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    Kids On Welfare More Likely To Be On Psychiatric Medication Than Privately Insured Ones
    By News Staff | April 25th 2014 01:04 PM | 1 comment | Print | E-mail | Track Comments
    Mental health diagnoses have become common in children raised in developed nations.

    Medication is often prescribed to treat the symptoms of these conditions but few population-based studies have examined the use of prescription medication to treat mental health problems among younger as well as older school-aged children (8–10). A new CDC report describes the sociodemographic characteristics of children aged 6–17 years prescribed medication or taking medication during the past 6 months for emotional or behavioral difficulties, and describes parental reports of the perceived benefit of this medication.

    This follows a report from December 2013 showing 6.0% of U.S. adolescents aged 12–19 reported psychotropic drug use in the past month - primarily antidepressants and general psychotropics fr girls and ADD/ADHD medication for boys.

    The new study, based on the National Health Interview Survey, 2011-2012, finds that 7.5% of children aged 6–17 years used prescribed psychiatric medication in the last 6 months - and that children on welfare or Medicaid were far more likely to be on those medications - 47% more likely than kids on private insurance. Poor, young white males were most likely to be placed on medication. Kids with no insurance at all were least likely to be on prescription medication.


    Children with Medicaid/CHIP significantly different from children with private insurance or uninsured children. Uninsured children significantly different from all other insurance status categories. CHIP is children's health insurance program. TRICARE/other includes children with military, Medicare, and other government insurance. Parents were asked, "During the past 6 months, was the [sample child] prescribed medication or taking prescription medication for difficulties with emotions, concentration, behavior, or being able to get along with others?" SOURCE: CDC/NCHS, National Health Interview Survey.

    Prescription medication use went up sharply as girls aged: 6.3% for older females versus 4.0% for younger females, a 58% increase. There was no difference by age group for males.


    Percentage of children aged 6–17 years prescribed medication during the past 6 months for emotional or behavioral difficulties, by sex and age group, and race and Hispanic origin United States, 2011–2012. Females aged 6–17 years significantly different from males aged 6–17 years. Females aged 6–11 years significantly different from males aged 6–11 years, and females aged 12–17 years significantly different from males aged 12–17 years. Females aged 6–11 years significantly different from females aged 12–17 years. Non-Hispanic white children significantly different from non-Hispanic black and Hispanic children. Non-Hispanic black children significantly different from Hispanic children. Parents were asked, "During the past 6 months, was the [sample child] prescribed medication or taking prescription medication for difficulties with emotions, concentration, behavior, or being able to get along with others?" SOURCE: CDC/NCHS, National Health Interview Survey.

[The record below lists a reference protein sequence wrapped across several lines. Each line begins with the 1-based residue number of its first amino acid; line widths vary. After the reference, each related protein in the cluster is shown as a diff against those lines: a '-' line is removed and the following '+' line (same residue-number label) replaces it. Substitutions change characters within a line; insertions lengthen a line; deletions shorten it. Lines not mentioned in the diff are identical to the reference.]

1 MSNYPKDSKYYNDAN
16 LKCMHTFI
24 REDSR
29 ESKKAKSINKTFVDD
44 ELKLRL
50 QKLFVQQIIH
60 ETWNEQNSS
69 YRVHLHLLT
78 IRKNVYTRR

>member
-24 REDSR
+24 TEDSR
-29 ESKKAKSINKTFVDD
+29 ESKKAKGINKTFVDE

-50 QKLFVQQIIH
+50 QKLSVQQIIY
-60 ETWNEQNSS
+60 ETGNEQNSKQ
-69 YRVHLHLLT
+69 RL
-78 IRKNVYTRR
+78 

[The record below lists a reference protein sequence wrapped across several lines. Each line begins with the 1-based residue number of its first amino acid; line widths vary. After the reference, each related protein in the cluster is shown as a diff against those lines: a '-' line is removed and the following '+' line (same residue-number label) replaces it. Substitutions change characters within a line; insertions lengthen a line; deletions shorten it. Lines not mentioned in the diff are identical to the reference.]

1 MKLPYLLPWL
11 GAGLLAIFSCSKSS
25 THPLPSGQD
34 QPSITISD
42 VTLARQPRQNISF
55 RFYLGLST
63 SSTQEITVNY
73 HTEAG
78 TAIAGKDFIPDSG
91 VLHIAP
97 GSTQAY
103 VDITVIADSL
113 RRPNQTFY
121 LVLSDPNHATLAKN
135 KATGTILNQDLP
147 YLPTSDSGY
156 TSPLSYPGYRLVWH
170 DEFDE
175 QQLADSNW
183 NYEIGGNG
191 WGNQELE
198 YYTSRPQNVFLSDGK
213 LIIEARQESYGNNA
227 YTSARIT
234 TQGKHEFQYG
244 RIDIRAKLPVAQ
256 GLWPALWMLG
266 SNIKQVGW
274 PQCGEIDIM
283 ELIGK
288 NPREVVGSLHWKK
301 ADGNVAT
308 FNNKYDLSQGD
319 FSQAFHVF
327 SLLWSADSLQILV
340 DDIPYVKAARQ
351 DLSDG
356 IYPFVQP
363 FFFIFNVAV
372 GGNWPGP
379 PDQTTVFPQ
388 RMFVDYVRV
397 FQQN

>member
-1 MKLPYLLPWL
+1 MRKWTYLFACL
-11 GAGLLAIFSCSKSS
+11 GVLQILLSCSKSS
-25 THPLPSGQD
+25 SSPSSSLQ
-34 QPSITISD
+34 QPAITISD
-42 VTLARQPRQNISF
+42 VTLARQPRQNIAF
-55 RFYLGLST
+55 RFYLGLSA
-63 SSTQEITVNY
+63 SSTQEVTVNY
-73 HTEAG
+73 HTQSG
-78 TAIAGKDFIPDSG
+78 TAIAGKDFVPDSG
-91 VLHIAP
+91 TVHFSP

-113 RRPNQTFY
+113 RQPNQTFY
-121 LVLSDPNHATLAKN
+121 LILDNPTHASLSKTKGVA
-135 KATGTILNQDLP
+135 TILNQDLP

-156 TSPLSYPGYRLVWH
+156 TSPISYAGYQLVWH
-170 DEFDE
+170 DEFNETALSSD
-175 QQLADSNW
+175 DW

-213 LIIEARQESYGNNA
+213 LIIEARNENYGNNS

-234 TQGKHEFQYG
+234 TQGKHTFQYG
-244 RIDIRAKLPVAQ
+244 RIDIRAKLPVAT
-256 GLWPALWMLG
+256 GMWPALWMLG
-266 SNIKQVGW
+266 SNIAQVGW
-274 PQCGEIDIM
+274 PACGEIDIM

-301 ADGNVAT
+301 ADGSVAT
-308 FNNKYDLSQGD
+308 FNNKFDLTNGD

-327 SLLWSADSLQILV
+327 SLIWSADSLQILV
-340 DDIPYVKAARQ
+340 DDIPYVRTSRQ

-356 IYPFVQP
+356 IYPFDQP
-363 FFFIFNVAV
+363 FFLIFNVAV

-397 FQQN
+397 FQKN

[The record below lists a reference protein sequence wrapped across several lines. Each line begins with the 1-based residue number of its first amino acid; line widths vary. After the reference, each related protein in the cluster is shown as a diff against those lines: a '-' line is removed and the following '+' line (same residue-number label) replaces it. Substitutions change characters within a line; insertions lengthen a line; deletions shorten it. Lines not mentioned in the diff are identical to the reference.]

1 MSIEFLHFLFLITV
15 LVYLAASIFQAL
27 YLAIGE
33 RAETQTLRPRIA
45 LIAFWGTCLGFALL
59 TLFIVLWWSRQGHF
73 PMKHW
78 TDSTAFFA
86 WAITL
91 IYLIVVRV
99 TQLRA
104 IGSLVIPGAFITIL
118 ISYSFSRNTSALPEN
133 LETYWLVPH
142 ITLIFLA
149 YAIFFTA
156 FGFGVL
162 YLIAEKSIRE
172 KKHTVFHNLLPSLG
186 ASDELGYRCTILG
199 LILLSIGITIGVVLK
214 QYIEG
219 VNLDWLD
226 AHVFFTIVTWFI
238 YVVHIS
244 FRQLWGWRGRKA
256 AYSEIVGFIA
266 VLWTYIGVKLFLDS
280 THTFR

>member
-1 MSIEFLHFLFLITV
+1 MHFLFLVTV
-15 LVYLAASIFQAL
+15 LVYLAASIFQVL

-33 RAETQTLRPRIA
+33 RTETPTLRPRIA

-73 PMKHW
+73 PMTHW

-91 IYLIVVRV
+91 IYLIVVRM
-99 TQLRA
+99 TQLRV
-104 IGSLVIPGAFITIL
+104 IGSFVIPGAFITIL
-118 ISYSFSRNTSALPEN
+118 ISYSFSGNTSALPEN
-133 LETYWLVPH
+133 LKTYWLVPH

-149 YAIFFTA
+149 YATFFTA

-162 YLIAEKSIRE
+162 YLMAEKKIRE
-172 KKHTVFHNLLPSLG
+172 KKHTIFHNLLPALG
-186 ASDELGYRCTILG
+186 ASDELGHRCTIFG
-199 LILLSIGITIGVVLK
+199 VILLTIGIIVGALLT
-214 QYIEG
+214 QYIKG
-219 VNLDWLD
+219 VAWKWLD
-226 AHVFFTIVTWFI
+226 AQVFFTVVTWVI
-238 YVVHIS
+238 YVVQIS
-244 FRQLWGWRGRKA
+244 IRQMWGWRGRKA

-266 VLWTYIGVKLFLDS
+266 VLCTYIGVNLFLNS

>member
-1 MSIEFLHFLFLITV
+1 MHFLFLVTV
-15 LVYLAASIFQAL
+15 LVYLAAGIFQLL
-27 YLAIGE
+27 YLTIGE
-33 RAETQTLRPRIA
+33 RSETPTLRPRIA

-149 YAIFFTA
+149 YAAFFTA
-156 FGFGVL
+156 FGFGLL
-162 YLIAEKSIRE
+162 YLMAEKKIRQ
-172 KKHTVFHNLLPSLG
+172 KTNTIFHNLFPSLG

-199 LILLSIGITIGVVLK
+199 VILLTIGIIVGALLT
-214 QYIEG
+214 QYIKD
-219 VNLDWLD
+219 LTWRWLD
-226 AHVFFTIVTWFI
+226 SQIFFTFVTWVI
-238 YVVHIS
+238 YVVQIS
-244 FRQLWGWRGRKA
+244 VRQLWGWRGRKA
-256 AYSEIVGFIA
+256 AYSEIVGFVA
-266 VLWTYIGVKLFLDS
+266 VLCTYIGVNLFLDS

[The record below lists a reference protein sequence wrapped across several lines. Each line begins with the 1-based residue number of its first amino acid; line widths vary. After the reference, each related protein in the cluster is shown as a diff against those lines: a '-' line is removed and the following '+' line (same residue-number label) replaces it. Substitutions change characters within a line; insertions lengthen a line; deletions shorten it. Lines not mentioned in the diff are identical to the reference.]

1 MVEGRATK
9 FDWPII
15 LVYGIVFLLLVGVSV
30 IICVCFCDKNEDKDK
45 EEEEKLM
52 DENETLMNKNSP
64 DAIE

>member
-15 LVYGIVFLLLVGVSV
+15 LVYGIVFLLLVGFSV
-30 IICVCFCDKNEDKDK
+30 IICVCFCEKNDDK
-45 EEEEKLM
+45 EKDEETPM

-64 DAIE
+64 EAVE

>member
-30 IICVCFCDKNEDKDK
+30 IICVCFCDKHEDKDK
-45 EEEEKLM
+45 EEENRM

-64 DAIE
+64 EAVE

NHIS data were used to estimate the percentage of children who were prescribed medication for emotional and behavioral difficulties during the past 6 months. NHIS is designed to yield a sample that is representative of the civilian noninstitutionalized population of the United States, and the survey uses weighting to produce national estimates. NHIS data are collected continuously throughout the year for the Centers for Disease Control and Prevention's (CDC) National Center for Health Statistics (NCHS) by interviewers from the U.S. Census Bureau. NHIS collects information about the health and health care of the civilian noninstitutionalized U.S. population. Interviews are conducted in respondents' homes, but follow-ups to complete interviews may be conducted over the telephone.

    The Sample Child component collects detailed data on health conditions for a randomly selected child in households with at least one child. All of the data in the Sample Child component are obtained from a proxy respondent; no information is from medical records. A responsible adult, usually a parent, responds to the survey questions as proxy for the sample child. For further information about NHIS and the questionnaire, visit the NHIS website.

    Citation: LaJeana D. Howie, Patricia N. Pastor, and Susan L. Lukacs, CDC/NCHS, Office of Analysis and Epidemiology, Use of medication prescribed for emotional or behavioral difficulties among children aged 6–17 years in the United States, 2011–2012. NCHS data brief, no 148. Hyattsville, MD: National Center for Health Statistics. 2014.

    Comments

    The reason for the higher rate of prescription medication such as psychotropic drugs to children without medical aids might be due to the fact that these children are most likely to come out of poor homes and had a poor upbringing. Their emotional state was not looked after as babies and they receive very little positive stimulation. This can have a huge neurological impact on the brain and therefor cause problems such as ADD/ADHD or depression in adolescent years. Not forming a bond with the mother in their first two weeks on earth is also more likely in a poor community and that could also be a reason for the higher rate in neurological problems.